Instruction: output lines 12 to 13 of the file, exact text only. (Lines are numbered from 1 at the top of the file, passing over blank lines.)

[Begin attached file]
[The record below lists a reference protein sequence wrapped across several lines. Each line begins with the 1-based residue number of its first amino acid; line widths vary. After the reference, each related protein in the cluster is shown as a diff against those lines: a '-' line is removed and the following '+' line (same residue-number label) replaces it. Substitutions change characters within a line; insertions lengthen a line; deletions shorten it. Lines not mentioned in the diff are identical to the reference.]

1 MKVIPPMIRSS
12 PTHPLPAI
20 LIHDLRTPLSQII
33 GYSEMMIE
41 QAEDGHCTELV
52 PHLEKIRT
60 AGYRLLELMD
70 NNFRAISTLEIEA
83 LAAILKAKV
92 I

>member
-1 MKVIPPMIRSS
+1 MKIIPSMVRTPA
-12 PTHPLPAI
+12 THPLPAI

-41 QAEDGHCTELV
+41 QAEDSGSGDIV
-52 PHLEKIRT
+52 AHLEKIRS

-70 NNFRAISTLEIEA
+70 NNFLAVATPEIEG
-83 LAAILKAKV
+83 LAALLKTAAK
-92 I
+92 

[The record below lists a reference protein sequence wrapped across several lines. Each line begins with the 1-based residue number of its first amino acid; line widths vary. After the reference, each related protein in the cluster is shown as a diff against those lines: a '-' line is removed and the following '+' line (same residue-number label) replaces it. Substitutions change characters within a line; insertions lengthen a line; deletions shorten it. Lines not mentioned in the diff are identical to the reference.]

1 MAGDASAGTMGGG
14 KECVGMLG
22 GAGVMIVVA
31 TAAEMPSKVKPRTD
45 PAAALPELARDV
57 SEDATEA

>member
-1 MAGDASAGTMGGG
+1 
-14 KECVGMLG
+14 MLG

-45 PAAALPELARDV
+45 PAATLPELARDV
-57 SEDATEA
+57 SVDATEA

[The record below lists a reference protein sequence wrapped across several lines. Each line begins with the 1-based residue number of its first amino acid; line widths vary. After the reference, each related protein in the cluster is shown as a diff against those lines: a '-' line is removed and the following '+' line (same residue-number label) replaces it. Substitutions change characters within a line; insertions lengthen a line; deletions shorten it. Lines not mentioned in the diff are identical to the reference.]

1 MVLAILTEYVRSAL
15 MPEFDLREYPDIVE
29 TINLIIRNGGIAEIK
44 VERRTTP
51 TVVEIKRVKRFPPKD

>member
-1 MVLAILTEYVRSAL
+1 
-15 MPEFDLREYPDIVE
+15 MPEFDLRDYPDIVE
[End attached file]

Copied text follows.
>member
-1 MKVIPPMIRSS